AppCensus AppSearch analyzes free publicly-available Android apps and reports the private and personally identifying information that different apps access and share with other parties over the Internet. We collect our results using a technique called dynamic analysis. This means that we actually run each of the apps on real mobile phones in our testing laboratory. We install the app, grant the requested permissions, and proceed to use the app for a period of time. While we are using an app, we collect as much data about what the app is doing on the phone and what data it sends over the Internet. We collect this data with a bespoke version of the Android operating system and network monitoring tools that together observe what personal data is being accessed by an app and then with whom that app shares it.

By exhaustively testing each app, our results reflect the actual behaviour of the apps when they are used. When we report that an app sent the phone's serial number to an advertising network, this is not a possibility of something the app may do, but rather actual app behaviour that we observed in our laboratory. Despite that, we may not actually detect all transmissions of private data: while we can be fairly certain of what we do find, it may be incomplete (i.e., it is possible that the app did not engage in certain behaviors during the testing period, but otherwise might if played for longer or under different circumstances).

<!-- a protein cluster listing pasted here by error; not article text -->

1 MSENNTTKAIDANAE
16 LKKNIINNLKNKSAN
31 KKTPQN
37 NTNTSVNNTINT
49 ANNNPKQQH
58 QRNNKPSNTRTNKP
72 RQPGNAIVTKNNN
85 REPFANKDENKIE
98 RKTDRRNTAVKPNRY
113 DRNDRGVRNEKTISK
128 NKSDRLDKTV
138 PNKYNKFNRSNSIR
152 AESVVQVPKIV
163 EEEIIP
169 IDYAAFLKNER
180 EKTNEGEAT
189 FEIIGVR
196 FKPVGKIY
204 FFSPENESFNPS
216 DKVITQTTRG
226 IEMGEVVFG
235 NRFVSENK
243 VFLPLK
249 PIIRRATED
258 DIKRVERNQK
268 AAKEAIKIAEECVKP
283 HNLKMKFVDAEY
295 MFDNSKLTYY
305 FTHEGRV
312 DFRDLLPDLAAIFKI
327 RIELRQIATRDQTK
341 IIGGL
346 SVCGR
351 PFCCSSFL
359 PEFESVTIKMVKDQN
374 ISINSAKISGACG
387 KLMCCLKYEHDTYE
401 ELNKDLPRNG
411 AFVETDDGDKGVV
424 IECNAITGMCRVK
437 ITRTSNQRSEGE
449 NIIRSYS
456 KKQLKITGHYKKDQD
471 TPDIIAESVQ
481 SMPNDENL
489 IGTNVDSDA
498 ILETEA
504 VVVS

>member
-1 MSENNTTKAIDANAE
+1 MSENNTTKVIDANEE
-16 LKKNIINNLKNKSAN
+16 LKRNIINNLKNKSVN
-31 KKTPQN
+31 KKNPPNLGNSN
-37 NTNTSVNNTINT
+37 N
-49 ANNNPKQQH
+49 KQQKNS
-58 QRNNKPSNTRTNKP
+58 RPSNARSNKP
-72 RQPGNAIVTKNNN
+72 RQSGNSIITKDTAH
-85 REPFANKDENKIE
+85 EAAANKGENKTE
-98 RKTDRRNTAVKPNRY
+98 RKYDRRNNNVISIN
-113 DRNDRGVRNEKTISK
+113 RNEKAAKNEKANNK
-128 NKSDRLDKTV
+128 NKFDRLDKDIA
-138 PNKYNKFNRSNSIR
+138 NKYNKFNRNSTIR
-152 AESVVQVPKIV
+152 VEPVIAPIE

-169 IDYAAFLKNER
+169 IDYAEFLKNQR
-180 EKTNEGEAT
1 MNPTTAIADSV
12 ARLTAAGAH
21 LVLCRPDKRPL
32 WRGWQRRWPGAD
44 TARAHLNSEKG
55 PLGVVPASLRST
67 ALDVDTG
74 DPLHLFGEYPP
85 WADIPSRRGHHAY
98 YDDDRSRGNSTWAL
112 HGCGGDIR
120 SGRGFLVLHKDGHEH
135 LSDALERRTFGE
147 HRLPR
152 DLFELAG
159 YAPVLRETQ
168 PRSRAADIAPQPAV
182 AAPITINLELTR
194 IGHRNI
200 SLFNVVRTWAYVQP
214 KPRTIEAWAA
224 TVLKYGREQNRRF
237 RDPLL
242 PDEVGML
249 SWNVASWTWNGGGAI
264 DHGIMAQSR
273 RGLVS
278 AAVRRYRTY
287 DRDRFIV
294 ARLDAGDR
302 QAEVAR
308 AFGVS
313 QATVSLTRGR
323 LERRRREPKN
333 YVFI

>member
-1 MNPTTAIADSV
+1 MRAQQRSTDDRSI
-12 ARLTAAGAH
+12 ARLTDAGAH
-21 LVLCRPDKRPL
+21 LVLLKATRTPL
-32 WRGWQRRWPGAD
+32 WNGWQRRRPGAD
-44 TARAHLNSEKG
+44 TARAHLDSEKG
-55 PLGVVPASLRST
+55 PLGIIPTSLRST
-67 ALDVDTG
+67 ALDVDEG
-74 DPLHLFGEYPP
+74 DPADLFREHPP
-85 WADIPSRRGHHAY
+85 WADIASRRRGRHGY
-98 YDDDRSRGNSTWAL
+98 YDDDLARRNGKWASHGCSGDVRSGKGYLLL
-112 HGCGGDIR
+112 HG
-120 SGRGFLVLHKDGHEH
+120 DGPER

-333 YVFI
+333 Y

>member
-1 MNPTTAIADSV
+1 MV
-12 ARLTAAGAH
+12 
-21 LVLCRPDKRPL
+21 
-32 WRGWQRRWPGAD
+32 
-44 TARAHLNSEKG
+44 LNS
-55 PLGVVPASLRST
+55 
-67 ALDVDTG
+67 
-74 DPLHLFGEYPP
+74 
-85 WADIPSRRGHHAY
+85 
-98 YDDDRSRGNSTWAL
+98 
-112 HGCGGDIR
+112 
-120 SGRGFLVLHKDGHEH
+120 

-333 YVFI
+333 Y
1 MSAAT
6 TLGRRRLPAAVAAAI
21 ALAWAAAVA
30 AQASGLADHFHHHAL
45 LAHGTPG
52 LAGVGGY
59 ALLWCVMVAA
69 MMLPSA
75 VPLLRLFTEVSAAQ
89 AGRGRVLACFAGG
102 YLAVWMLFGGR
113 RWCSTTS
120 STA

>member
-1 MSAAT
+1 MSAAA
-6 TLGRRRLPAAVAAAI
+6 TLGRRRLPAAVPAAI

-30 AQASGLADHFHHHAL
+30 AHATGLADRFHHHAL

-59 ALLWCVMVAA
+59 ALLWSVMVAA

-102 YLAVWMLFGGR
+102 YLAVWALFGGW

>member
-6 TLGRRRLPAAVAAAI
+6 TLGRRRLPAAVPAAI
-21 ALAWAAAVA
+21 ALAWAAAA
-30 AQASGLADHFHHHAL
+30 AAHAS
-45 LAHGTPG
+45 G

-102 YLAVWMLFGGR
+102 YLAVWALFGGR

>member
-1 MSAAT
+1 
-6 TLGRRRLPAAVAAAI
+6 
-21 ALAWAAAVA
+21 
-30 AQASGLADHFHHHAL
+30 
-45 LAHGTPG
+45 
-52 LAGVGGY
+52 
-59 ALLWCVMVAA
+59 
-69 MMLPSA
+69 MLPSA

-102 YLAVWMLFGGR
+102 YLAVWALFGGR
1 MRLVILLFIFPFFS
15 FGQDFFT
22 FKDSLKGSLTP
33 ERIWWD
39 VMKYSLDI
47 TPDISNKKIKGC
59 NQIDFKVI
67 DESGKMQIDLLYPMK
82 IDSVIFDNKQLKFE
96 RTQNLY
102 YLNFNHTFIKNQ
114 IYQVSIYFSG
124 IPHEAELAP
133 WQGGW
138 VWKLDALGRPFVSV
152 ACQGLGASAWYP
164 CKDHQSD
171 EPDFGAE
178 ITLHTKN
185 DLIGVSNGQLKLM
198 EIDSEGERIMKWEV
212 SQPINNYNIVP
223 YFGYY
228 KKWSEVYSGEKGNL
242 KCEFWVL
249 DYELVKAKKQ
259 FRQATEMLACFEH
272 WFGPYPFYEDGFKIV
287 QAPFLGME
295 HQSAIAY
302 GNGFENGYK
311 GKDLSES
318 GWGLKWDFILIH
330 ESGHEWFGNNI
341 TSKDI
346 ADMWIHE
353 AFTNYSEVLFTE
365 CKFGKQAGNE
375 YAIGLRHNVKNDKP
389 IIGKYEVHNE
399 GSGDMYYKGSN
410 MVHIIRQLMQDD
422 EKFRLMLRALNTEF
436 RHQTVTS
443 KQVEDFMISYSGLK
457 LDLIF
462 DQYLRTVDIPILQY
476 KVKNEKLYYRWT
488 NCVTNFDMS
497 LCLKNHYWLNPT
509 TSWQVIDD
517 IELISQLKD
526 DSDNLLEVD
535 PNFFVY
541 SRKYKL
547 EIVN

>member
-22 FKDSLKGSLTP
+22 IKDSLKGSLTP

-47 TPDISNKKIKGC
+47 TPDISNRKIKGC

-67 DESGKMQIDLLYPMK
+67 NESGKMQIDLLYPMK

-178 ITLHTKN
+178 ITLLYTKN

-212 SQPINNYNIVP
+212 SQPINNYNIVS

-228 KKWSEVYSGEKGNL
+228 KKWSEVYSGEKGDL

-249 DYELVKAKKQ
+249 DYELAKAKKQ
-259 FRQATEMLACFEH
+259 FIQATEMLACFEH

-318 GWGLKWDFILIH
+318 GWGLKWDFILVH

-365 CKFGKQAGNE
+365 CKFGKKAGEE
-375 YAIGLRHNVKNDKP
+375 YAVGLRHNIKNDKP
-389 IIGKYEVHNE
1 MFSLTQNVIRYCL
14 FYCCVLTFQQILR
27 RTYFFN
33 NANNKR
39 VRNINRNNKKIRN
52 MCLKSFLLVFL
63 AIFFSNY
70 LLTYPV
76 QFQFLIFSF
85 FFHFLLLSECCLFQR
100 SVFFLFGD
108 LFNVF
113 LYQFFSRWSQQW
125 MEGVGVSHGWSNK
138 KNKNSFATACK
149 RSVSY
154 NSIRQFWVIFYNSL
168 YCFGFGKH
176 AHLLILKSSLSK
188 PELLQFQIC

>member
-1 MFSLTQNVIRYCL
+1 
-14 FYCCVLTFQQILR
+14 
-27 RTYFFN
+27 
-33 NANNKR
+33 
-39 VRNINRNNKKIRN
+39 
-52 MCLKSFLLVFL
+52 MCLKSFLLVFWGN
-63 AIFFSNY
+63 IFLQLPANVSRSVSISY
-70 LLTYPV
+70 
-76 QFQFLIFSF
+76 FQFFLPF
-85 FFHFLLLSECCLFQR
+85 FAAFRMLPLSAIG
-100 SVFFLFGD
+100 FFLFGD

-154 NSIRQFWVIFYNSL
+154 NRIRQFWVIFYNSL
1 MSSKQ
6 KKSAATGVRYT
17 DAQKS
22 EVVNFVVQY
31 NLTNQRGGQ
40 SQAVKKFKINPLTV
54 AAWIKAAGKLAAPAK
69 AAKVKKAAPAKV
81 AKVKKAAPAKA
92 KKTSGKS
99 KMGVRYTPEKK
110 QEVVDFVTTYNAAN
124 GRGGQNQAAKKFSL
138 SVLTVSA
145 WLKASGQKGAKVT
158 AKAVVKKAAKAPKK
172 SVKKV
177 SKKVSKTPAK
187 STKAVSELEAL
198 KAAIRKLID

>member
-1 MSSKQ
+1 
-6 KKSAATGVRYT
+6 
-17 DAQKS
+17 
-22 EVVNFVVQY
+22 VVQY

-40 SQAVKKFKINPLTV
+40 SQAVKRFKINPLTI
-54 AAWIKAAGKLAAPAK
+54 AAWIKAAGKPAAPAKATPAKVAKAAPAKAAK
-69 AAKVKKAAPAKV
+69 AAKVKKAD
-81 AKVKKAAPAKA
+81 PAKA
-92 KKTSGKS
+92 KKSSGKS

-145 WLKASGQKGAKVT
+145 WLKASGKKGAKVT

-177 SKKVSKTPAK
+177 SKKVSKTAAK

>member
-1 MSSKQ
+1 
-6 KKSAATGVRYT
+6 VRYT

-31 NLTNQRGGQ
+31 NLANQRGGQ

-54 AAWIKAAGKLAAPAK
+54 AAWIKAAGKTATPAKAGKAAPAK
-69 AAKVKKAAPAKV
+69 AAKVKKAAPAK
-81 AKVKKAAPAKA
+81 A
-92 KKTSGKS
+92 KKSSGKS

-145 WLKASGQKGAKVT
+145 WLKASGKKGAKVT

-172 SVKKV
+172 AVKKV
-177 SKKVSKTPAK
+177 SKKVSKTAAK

AppCensus, Inc. is the fusion of multiple research projects focused on mobile privacy and security. The following publications describe the technology behind AppCensus:

AppCensus started as a collaboration between the following groups:

Berkeley Laboratory for Usable and Experimental Security

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ICSI Usable Security & Privacy Group

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The Haystack Project

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